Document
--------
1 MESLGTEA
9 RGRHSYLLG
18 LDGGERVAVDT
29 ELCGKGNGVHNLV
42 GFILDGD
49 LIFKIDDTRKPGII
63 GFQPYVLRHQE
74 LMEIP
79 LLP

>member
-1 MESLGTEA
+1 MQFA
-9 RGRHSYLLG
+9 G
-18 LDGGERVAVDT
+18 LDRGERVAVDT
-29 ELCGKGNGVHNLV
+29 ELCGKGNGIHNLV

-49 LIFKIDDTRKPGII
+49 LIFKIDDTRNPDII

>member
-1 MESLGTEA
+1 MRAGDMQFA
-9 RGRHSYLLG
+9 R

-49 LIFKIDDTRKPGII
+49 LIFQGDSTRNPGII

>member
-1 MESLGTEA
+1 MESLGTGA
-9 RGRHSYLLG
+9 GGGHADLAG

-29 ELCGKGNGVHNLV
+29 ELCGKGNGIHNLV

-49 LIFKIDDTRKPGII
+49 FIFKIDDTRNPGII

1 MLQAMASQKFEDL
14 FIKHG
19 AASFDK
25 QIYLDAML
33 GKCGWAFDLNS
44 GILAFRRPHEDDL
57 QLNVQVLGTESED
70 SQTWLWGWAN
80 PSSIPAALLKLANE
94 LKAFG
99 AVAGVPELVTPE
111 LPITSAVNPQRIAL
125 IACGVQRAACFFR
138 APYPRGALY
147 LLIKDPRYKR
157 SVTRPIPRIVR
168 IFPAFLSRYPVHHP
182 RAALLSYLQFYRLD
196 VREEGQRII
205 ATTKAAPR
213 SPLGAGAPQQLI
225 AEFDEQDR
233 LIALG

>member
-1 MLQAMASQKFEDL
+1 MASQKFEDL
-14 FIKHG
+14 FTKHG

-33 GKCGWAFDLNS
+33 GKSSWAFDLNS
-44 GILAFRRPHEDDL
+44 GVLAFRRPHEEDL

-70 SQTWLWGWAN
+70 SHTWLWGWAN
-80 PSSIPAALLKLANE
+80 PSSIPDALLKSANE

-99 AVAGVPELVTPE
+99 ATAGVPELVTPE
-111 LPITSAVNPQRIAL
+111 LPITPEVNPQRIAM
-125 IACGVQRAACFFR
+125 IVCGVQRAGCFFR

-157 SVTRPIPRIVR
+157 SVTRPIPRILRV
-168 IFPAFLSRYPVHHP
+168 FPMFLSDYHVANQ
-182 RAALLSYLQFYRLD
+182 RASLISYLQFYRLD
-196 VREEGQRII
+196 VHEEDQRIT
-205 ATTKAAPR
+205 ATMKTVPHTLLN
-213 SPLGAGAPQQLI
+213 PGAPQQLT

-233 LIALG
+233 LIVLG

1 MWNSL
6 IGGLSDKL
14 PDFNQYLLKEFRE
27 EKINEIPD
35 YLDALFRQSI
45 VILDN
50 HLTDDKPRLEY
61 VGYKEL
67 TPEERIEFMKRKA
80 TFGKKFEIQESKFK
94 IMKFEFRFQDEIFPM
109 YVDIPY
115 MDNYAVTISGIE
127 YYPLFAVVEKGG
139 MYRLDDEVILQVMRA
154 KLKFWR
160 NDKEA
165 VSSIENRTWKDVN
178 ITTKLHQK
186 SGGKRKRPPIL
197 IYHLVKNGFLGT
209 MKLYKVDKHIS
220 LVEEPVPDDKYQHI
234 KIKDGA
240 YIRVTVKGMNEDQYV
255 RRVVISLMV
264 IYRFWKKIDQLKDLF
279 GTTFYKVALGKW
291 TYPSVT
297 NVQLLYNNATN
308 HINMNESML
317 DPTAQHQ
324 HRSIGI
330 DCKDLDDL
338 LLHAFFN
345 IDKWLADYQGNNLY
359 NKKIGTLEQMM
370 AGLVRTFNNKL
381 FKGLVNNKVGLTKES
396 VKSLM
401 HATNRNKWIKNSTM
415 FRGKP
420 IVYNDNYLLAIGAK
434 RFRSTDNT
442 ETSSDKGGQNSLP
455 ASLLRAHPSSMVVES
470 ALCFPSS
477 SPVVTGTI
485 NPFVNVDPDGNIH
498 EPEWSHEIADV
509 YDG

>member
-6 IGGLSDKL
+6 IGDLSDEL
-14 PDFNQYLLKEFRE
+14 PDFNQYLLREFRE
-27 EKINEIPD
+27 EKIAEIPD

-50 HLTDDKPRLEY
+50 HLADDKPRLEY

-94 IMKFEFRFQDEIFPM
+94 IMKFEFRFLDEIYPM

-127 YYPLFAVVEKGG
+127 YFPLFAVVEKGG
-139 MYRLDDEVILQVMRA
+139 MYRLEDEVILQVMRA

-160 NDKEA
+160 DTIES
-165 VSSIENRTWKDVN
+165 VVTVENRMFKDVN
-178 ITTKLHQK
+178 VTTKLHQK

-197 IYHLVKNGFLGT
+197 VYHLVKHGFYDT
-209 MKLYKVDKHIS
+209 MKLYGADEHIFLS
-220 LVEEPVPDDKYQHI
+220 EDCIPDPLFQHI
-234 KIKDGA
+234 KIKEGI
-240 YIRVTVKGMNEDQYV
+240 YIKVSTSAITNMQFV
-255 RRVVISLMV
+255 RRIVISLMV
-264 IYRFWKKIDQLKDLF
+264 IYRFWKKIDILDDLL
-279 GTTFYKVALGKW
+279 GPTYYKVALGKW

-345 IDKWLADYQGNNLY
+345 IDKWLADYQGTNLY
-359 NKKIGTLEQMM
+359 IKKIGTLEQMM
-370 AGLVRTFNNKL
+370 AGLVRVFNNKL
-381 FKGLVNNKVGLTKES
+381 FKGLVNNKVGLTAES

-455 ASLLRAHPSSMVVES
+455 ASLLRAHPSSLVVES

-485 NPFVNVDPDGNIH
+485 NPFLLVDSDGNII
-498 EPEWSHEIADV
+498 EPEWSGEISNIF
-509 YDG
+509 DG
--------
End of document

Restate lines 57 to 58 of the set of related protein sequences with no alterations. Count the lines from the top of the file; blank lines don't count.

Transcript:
213 SPLGAGAPQQLI
225 AEFDEQDR